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The ESG Interview: Glass Half Full in Water Scarcity Fight

Martin Conroy, Portfolio Manager, KBI Global Investors, highlights innovation and engagement as key factors in resolving the growing challenge of water scarcity.

We are frequently stopped in our tracks by forecasts about the potentially devastating impact of climate change. But predictions around future availability of drinking water are no less alarming.

The recently published Dasgupta review, commissioned by the UK’s HM Treasury, highlights the imbalance between our use of natural resources and the ability of our planet to replenish them. There are few examples more apposite than water supply and consumption.

Up to 60% of the human adult body is water. Generally, an adult male needs to consume roughly three litres per day, while an adult female needs about 2.2 litres.

If, as predicted, the global population reaches nine billion by 2030, we will need 40% more water than we do today, according to a recent report by the 2030 Water Resources Group. But available fresh water accounts for less than 1% of the planet’s total water supply and is not likely to grow sufficiently in the next decade. This means we’re going to have to use what we have much more carefully.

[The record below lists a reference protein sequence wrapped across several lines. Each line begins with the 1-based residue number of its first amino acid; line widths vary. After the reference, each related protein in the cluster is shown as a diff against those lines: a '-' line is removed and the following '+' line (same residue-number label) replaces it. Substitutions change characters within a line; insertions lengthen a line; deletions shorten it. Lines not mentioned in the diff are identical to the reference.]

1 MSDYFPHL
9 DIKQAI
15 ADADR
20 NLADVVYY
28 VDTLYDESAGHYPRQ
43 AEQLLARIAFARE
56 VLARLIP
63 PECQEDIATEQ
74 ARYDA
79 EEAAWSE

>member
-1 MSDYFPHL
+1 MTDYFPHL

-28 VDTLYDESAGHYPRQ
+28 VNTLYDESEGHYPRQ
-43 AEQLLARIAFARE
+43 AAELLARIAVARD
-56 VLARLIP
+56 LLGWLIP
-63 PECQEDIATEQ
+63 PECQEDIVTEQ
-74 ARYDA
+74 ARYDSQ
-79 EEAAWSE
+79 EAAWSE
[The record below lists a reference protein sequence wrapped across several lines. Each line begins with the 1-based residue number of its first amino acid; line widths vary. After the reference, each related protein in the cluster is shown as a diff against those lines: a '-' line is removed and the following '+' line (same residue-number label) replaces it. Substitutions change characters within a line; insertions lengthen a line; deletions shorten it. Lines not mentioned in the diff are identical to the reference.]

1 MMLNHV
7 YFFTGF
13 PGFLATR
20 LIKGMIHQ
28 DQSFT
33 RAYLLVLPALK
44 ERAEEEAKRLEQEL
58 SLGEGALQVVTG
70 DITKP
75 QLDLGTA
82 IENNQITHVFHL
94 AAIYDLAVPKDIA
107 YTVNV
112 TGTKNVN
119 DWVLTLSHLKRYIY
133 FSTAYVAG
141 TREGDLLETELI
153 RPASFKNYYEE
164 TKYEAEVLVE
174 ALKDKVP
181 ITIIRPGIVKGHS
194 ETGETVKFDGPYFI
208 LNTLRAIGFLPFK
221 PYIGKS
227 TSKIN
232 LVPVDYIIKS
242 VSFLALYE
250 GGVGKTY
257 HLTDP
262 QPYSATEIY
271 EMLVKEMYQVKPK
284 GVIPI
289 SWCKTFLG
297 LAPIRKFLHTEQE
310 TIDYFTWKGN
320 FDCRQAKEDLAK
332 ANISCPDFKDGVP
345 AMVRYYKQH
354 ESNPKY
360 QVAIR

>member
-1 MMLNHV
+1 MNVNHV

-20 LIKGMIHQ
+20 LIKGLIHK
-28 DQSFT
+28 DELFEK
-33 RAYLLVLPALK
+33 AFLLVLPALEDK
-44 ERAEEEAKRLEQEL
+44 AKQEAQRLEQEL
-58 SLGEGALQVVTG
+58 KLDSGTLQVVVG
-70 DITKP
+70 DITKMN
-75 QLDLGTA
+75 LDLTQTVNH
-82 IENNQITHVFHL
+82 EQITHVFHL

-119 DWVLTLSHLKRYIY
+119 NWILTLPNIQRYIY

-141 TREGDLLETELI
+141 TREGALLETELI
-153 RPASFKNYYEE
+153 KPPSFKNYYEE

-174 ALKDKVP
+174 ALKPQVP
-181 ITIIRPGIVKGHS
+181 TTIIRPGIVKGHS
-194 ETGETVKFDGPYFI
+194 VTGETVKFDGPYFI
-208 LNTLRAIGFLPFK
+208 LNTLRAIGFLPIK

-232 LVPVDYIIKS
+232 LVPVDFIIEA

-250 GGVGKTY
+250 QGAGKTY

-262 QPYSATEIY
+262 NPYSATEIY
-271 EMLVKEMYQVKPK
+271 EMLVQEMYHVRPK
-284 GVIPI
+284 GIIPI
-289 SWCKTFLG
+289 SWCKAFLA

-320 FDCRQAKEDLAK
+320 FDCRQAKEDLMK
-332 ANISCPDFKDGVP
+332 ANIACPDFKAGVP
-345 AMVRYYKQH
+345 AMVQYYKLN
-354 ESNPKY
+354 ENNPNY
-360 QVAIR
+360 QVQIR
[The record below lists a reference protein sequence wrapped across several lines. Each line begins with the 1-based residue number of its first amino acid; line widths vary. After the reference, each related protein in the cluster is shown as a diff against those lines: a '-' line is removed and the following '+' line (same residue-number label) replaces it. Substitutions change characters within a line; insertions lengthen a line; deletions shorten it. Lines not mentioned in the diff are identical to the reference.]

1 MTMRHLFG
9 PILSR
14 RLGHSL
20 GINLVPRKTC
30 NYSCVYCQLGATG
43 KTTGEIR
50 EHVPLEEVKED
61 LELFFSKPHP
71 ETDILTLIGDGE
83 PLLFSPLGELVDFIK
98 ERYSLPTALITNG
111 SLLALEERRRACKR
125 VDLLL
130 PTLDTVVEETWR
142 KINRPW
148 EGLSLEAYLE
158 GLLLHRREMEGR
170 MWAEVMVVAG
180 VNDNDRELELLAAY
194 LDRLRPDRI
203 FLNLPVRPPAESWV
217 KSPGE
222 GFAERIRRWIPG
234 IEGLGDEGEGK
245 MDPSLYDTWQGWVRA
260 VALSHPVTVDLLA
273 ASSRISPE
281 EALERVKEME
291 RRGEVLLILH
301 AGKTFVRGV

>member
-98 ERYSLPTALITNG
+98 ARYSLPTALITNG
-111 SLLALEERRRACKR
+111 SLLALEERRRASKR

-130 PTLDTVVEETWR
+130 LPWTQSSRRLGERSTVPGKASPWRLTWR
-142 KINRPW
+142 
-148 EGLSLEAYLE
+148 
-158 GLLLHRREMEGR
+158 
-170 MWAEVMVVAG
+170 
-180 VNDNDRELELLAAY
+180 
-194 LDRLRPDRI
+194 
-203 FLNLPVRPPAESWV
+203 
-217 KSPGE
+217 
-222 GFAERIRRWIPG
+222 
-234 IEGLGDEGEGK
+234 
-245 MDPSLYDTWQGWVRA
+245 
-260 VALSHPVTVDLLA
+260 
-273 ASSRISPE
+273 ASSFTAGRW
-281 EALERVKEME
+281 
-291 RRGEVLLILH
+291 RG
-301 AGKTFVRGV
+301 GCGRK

If anything, that 1% puddle may shrink, or at least shift, in the medium term. Even at two degrees above pre-industrial levels by 2050, climate change will see water scarcity intensify in some areas, with diverse but potentially severe implications for economic output, population mobility and asset prices globally.

“Water scarcity is a huge issue globally,” says Martin Conroy, Portfolio Manager, KBI Global Investors, stressing that its manifestations are diverse. “Some are facing scarcity at certain times of the year, others don’t have a clean water supply to their household, and some don’t have access to basic sanitation services. The numbers can be pretty stark”.

“It’s lot more than just having access to clean water. It’s also about sanitation services and having resilience associated with the water supply. There’s no point having an abundant source of water for six months of the year and then having drought situations from the other six months.”